The Bubonic Plague, which first began in China in 1331 and spread to Europe, North Africa and the Middle East between 1347 and 1351, has continued off and on to the present day. There was a repeat outbreak in China in 1855, and the bacteria which causes Bubonic Plague is found these days in prairie dogs throughout the Southwest. In fact, we occasionally read news stories about someone being infected with plague.
The same thing is true of the influenza virus that caused the Spanish Flu of 1918 - 1920. That virus has never gone away. It's simply mutated and become part of the many strains of flu virus that circulate every year.
Sociopolitical pressures are driving mayors and governors to revise stay-at-home orders and allow the limited re-opening of many businesses. Even though the Health Secretary lifted some restrictions in her May 5, 2020, Public Health Order, as the Governor
“If New Mexicans don’t behave safely, we won’t be able to reopen more than we have. Every single one of us has to do their part.”
So what does any of this have to do with Kitchen Angels?
It means that we cannot become complacent. Our clients deserve that from us. As the pandemic continues and our yearning to return to our old lives increases, many of us will find ourselves slipping in our risk-reducing practices. Nevertheless, Kitchen Angels volunteers and staff will need to continue the practices we've implemented.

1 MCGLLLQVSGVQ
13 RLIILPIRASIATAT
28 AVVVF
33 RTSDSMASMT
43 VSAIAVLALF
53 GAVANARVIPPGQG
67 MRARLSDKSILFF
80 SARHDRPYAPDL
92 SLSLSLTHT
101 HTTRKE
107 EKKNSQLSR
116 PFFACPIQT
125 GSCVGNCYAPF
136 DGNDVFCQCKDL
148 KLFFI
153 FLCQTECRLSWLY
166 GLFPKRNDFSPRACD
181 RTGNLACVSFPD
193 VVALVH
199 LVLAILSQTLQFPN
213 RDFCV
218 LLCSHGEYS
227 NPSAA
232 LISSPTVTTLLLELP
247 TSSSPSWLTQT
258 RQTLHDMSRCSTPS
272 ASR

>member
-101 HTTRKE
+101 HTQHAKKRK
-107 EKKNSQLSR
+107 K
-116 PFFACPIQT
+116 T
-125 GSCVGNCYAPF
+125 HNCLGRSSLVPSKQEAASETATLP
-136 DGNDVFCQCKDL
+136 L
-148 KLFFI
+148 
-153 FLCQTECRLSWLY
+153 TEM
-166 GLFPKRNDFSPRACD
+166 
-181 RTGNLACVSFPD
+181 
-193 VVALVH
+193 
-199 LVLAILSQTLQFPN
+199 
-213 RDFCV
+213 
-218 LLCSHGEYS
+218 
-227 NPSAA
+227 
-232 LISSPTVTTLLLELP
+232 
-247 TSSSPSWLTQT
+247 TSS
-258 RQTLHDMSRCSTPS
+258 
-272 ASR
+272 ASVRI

that all volunteers are required to complete before each shift is also intended to be a reminder that
nothing has really changed
, even though some of the state-imposed business restrictions are easing up. Face masks, social distancing and hand sanitizing remain mandatory. Our obligation remains to our clients and each other. We may see more and more people around town letting down
guard, but the pandemic isn't over until the
indicate the pandemic is over. Only then will it be safe to let down
It also means that, as we begin to consider the future of KITCHENALITY, we'll have to make some decisions about the number of customers and volunteers who can be in the store at any time, as well as changing the way volunteers can interact with customers. Our decisions will be driven by what is best for our clients and what makes sense given the most reliable medical and social data available.
It will all feel very strange for a while. And the changing habits and societal norms that we develop may continue to cause confusion for some of us. If we take a step back, however, and consider what will keep our family, friends and loved ones safe, the confusion will lessen and what is expected from each of us will become clear.
To each Kitchen Angels volunteer, thank you.